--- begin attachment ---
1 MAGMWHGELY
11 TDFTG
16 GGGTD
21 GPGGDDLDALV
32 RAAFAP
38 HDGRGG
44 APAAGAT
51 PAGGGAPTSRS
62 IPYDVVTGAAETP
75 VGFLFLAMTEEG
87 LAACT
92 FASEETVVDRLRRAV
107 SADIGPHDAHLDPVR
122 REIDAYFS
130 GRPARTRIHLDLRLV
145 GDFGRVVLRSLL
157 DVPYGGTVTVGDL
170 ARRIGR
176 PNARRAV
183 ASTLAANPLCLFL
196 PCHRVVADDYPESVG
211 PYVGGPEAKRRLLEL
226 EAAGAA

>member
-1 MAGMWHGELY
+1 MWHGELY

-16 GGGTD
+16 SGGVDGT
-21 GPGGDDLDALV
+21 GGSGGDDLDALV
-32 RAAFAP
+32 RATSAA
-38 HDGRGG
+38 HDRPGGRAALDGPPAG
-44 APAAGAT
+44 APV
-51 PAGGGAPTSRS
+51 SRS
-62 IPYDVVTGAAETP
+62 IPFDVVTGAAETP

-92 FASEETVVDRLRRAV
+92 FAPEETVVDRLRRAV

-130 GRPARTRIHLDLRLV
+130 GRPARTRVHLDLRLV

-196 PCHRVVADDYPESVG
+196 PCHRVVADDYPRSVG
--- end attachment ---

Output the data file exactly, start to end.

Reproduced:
1 MAGMWHGELY
11 TDFTG
16 GGGTD
21 GPGGDDLDALV
32 RAAFAP
38 HDGRGG
44 APAAGAT
51 PAGGGAPTSRS
62 IPYDVVTGAAETP
75 VGFLFLAMTEEG
87 LAACT
92 FASEETVVDRLRRAV
107 SADIGPHDAHLDPVR
122 REIDAYFS
130 GRPARTRIHLDLRLV
145 GDFGRVVLRSLL
157 DVPYGGTVTVGDL
170 ARRIGR
176 PNARRAV
183 ASTLAANPLCLFL
196 PCHRVVADDYPESVG
211 PYVGGPEAKRRLLEL
226 EAAGAA

>member
-1 MAGMWHGELY
+1 MWHGELY

-16 GGGTD
+16 SGGVDGT
-21 GPGGDDLDALV
+21 GGSGGDDLDALV
-32 RAAFAP
+32 RATSAA
-38 HDGRGG
+38 HDRPGGRAALDGPPAG
-44 APAAGAT
+44 APV
-51 PAGGGAPTSRS
+51 SRS
-62 IPYDVVTGAAETP
+62 IPFDVVTGAAETP

-92 FASEETVVDRLRRAV
+92 FAPEETVVDRLRRAV

-130 GRPARTRIHLDLRLV
+130 GRPARTRVHLDLRLV

-196 PCHRVVADDYPESVG
+196 PCHRVVADDYPRSVG